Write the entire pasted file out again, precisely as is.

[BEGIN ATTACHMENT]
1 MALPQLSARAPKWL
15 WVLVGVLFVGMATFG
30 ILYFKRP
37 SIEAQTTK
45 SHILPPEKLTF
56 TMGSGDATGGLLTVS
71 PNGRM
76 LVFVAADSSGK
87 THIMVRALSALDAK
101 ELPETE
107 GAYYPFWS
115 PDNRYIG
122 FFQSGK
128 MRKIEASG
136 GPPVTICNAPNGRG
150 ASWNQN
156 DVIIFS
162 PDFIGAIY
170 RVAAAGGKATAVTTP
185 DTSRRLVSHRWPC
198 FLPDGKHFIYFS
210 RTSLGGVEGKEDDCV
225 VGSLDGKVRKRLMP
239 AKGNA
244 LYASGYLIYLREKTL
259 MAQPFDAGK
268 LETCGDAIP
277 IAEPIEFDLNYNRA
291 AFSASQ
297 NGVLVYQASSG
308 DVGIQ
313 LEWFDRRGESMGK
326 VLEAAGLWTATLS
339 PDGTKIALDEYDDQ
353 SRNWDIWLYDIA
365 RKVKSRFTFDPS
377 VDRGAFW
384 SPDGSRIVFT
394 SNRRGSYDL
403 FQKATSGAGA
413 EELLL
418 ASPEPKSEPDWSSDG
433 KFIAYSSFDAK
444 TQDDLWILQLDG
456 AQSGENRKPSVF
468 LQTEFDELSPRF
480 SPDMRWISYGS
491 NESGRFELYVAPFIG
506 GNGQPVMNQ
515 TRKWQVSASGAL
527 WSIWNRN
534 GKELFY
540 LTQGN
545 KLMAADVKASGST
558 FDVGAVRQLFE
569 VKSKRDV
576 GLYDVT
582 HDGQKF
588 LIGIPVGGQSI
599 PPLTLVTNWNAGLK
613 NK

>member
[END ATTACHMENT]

1 MALPQLSARAPKWL
15 WVLVGVLFVGMATFG
30 ILYFKRP
37 SIEAQTTK
45 SHILPPEKLTF
56 TMGSGDATGGLLTVS
71 PNGRM
76 LVFVAADSSGK
87 THIMVRALSALDAK
101 ELPETE
107 GAYYPFWS
115 PDNRYIG
122 FFQSGK
128 MRKIEASG
136 GPPVTICNAPNGRG
150 ASWNQN
156 DVIIFS
162 PDFIGAIY
170 RVAAAGGKATAVTTP
185 DTSRRLVSHRWPC
198 FLPDGKHFIYFS
210 RTSLGGVEGKEDDCV
225 VGSLDGKVRKRLMP
239 AKGNA
244 LYASGYLIYLREKTL
259 MAQPFDAGK
268 LETCGDAIP
277 IAEPIEFDLNYNRA
291 AFSASQ
297 NGVLVYQASSG
308 DVGIQ
313 LEWFDRRGESMGK
326 VLEAAGLWTATLS
339 PDGTKIALDEYDDQ
353 SRNWDIWLYDIA
365 RKVKSRFTFDPS
377 VDRGAFW
384 SPDGSRIVFT
394 SNRRGSYDL
403 FQKATSGAGA
413 EELLL
418 ASPEPKSEPDWSSDG
433 KFIAYSSFDAK
444 TQDDLWILQLDG
456 AQSGENRKPSVF
468 LQTEFDELSPRF
480 SPDMRWISYGS
491 NESGRFELYVAPFIG
506 GNGQPVMNQ
515 TRKWQVSASGAL
527 WSIWNRN
534 GKELFY
540 LTQGN
545 KLMAADVKASGST
558 FDVGAVRQLFE
569 VKSKRDV
576 GLYDVT
582 HDGQKF
588 LIGIPVGGQSI
599 PPLTLVTNWNAGLK
613 NK

>member